Lynx reintroduction, wildfire measures conflict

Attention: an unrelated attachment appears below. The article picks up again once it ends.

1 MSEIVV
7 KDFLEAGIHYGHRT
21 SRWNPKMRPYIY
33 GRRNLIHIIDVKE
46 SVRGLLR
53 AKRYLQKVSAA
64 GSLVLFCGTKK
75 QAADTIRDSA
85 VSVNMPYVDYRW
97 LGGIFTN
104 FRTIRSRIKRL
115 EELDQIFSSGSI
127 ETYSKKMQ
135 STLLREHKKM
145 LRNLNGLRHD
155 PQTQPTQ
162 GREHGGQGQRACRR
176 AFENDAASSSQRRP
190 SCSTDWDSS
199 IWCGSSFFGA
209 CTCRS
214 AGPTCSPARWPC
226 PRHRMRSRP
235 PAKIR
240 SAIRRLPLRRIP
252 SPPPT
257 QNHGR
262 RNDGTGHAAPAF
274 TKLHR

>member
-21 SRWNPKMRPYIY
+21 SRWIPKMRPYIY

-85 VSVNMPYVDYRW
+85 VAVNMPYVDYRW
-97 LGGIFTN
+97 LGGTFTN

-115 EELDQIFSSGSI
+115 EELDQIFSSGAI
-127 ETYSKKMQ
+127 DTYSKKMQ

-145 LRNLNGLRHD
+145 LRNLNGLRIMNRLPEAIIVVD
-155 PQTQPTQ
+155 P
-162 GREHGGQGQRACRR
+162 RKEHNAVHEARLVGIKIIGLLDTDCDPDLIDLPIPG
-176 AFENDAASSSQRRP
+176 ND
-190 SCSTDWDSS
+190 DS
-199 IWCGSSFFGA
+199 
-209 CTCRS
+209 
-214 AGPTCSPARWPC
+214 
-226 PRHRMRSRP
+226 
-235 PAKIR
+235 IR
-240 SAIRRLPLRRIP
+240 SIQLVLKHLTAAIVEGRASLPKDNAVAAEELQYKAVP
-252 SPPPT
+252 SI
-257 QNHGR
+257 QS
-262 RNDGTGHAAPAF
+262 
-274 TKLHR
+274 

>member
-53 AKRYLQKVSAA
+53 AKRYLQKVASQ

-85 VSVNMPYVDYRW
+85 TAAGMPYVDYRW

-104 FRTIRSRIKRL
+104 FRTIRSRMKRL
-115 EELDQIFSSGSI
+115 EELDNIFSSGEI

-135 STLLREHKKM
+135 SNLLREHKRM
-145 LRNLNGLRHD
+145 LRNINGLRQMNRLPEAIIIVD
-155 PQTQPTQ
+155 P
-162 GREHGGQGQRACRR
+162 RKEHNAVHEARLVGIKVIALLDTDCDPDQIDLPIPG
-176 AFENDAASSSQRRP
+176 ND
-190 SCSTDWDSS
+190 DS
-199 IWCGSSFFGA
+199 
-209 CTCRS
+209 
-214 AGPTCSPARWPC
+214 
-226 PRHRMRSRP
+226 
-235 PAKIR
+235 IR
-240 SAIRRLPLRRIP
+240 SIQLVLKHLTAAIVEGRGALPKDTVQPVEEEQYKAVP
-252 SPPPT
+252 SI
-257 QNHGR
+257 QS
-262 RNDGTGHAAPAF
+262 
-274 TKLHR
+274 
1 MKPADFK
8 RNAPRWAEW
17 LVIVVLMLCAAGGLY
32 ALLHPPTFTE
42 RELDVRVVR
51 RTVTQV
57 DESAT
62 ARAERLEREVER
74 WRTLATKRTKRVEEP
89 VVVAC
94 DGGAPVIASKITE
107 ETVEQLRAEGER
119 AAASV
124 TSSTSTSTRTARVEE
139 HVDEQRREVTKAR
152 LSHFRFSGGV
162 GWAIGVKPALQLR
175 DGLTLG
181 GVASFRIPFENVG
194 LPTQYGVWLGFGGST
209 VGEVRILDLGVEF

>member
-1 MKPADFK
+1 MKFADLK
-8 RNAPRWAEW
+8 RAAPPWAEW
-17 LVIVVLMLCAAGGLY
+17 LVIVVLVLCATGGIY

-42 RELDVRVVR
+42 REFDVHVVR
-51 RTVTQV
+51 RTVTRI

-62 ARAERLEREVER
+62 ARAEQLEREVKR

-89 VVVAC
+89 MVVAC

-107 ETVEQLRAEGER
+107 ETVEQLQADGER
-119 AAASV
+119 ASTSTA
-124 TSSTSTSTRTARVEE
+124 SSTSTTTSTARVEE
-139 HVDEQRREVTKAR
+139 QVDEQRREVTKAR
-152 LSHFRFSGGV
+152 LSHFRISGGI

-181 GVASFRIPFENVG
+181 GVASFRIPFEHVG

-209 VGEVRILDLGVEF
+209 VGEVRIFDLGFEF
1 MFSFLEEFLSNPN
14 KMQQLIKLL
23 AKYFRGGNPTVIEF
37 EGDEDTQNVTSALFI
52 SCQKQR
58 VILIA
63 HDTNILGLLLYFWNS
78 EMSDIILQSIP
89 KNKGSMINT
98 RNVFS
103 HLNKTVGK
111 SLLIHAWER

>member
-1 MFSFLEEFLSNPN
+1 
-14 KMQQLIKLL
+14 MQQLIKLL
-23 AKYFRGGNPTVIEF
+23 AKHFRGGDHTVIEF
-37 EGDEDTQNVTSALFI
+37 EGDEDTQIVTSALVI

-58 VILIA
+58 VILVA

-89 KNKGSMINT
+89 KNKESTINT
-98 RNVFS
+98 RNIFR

The latest effort to reintroduce the Lynx to Colorado’s wilderness may be going up in flames.Conservation activists claim that a lawsuit filed by the Mountain States Legal Foundation (MSLF) is a ploy to turn public opinion against Colorado’s lynx recovery effort and the Endangered Species Act (ESA), using the fear of wildfires as a tool to undermine the reintroduction.The MSLF challenged the lynx reintroduction in federal court in January, claiming the program could interfere with efforts to mitigate wildfire hazards. But Federal land managers say they have not abandoned any fuel mitigation projects because of lynx concerns.MSLF attorney Steve Lechner says he will seek a temporary restraining order and ask for an injunction to prevent the release of additional lynx this spring. The Colorado Division of Wildlife (CDOW) plans to release 50 of the cats in the San Juans beginning April 1, and then up to 130 more in the next several years. Those releases are in addition to the 96 animals transplanted from Canada in 1999 and 2000. The long-term goal is to establish a self-sustaining population.The Mountain States Legal Foundation is well known for representing private property owners in battles against the federal government. The group’s board of directors is heavy with executives from the timber, mining, petroleum and construction industries. Former Interior Secretary James Watt helped found the organization and Gale Norton, current Interior Secretary, worked there for four years.Now Norton is named as a defendant in the latest lynx lawsuit, filed Jan. 16 in U.S. District Court in Denver, and Colorado Wild watchdog Rocky Smith says it will be interesting to see how the Fish and Wildlife Service responds.Under the Bush administration, federal agencies have been slow to defend conservation-oriented policies such as the Forest Service roadless rule. Smith says Colorado Wild may try to intervene in the case on behalf of the defendants."We’re filing the suit on behalf of our members, ranchers and farmers who live in and around the forests where the lynx are," said MSLF attorney Steve. "With the lynx present, the Forest Service won’t do the thinning needed. It’s a way to lock up the land," Lechner said.With its reintroduction program, the state is acting as a "puppet" of the federal government, he added."I think it’s just a major waste of taxpayer money. I don’t see how the feds can get out from under the requirement of doing a NEPA study," Lechner continued, comparing the lynx program to the introduction of wolves in Yellowstone. But in that case, the federal government released the animals, making it a federal action that required NEPA scrutiny.Colorado’s lynx program is state-run, but the U.S. Fish and Wildlife Service did issue a permit to the Division of Wildlife that enables biologists to recapture and study transplanted animals. That federal permit, along with the fact that lynx live predominantly on federal lands, is the NEPA "trigger," according to Lechner.Lynx roastBut how much truth is there to the charge that the lynx recovery effort could interfere with wildfire mitigation activities across Colorado forests?Federal officials generally agree that fuel reduction work in the new “Red Zone”, has not been affected, says Bruce Wilson, deputy team leader for the National Fire Plan effort at the Forest Service’s Rocky Mountain regional office.Wilson said the fire plan is focused on reducing wildfire hazards in the Red Zone, the so-called areas of wildland-urban interface. The areas most in need of wildfire mitigation work are mid-elevation lodgepole and ponderosa pine stands, where subdivisions sprawl into the fringes of the forest."Lynx is not a major issue in those areas," Wilson says.In Colorado, lynx generally stay in the high-altitude spruce and fir stands, far from most homes and subdivisions. If and when fuel treatments are planned for those ecosystems, lynx issues would be more prominent, Wilson says.”It’s important to understand the difference between short-term efforts to reduce wildfire hazards around communities and more long-term efforts to look at forest health on a landscape level,” he adds."I’m not aware of any project that has been abandoned," said Nancy Warren, threatened and endangered species program leader at the agency’s regional headquarters. Warren said that, since lynx are already listed as threatened, the Forest Service is managing habitat in accordance with that status, regardless of whether the state releases any additional animals. In fact, if the state’s program is successful, Warren said it could mean lynx are de-listed sooner."Federal agencies are understanding of the need to create defensible space within 200 feet of homes," said White River National Forest biologist Keith Gietzentanner. "There have been no issues so far on (fuel reduction) projects we’ve been working on," Gietzentanner said.But it could be a different story if there are proposals to do fuels treatment in the "backcountry," Gietzentanner said. "I would see that as something that would need to be discussed," he said.